Saturday, June 9, 2012

Conversational Latin

A good method to improve ones grasp of Latin is to speak it with others, just as one would with a living language such as German, Italian, French, or Welsh. But Latin presents a special problem. Because it is a "dead" language and most of what a young student reads is in the third person, finding the correct idiom in the first and second person is quite difficult.

To date I have found three excellent resources to help with this problem.

The first is the old Colloquia Latina from Benjamin L. D'Ooge, free online for reading or PDF download here. It has thirty colloquia of increasing difficulty, each a little over one page long, with accompanying grammar hints and test questions. It is perfect for beginning to intermediate students.

The second is John Traupman's Conversational Latin for Oral Proficiency. It has 25 chapters of two-person dialog, each concentrating on one topic such as greetings, trades and professions, animals, geography, dates, and grammar. Each chapter is divided into three sections for beginning, intermediate, and advanced learners. At the end of each chapter are a few alternate phrases and topical word lists with definitions.

There are pronunciation tables for Classical and Late Latin, a tiny bit of grammar, and suggestions for classroom activities. In the back of the book there is a page on the special problem of "yes" and "no," a numbers table, six pages of proverbs and sayings, and three pages of computer terms. Finally, the topical vocabularies from the chapters are collected into one general vocabulary of 137 pages.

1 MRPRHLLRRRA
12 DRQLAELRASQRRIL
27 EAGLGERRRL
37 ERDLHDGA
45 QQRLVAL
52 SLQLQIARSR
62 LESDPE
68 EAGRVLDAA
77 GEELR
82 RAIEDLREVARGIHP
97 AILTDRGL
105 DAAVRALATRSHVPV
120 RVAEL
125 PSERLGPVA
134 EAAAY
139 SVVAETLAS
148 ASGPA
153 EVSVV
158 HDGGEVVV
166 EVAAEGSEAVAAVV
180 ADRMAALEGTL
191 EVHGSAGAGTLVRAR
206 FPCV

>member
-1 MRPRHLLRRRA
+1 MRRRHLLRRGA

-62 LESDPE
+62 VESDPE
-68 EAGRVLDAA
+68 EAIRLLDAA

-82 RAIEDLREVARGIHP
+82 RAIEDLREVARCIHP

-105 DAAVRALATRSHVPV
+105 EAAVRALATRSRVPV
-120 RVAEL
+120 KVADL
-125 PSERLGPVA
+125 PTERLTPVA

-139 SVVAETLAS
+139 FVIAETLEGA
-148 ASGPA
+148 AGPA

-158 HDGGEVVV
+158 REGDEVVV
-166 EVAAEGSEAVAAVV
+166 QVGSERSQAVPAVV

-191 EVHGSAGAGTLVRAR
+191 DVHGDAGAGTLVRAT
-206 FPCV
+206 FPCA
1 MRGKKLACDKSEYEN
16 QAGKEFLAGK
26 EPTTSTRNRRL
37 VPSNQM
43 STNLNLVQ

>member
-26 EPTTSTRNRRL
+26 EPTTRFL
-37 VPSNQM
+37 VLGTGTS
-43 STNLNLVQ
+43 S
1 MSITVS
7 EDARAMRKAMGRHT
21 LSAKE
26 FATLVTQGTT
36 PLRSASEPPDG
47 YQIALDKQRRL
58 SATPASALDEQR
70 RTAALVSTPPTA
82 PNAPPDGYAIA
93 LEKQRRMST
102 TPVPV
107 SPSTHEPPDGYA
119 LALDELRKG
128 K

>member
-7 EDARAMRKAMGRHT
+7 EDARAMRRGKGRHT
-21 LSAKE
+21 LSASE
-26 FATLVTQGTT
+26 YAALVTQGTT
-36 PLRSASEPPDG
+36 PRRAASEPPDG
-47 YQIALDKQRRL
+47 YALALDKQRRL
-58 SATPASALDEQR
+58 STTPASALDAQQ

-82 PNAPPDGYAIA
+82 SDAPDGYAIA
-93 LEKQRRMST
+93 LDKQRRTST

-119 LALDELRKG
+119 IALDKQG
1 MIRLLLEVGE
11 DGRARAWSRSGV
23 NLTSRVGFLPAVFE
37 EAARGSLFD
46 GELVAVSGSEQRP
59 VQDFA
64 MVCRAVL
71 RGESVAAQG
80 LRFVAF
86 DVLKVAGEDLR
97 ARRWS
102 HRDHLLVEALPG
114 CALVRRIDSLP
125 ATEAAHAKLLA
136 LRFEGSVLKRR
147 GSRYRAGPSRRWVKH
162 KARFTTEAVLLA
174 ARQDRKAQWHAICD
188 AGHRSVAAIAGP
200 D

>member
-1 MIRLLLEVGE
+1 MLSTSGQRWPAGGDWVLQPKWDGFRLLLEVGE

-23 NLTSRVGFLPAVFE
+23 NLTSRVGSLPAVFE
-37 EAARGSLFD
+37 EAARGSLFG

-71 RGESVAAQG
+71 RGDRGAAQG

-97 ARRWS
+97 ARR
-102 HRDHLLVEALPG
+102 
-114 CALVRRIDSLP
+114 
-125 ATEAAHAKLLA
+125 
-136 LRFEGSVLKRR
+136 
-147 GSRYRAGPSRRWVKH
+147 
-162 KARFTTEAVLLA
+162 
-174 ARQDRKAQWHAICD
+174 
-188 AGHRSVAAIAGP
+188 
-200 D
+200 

There is also a CD for this book but I have not heard it. An umimpressed reviewer at Amazon suggested,
If you want to hear Latin pronounced in a more authentic fashion, listen to Wilfri(e)d Stroh, Miraglia, or the actor who plays the grown up Quintus talking to King Cogidubnus in the Cambridge Latin Course DVD II.
Here are some Latin audio recommendations and links. Google videos Miraglia and Wilfried Stroh.

The third is the Lingua Latin (Per Se Illustrata) series from Hans Orberg, These are beginners' books written entirely in Latin, the text as dialog and narrative. Two great things about these books. First, the subject matter is daily Roman life, most helpful if one is studying for the National Latin Exam. Second, it may be used as a complete Latin course (which I would not recommend without an experienced Latin teacher) or as supplemental reading for your regular Latin lessons.

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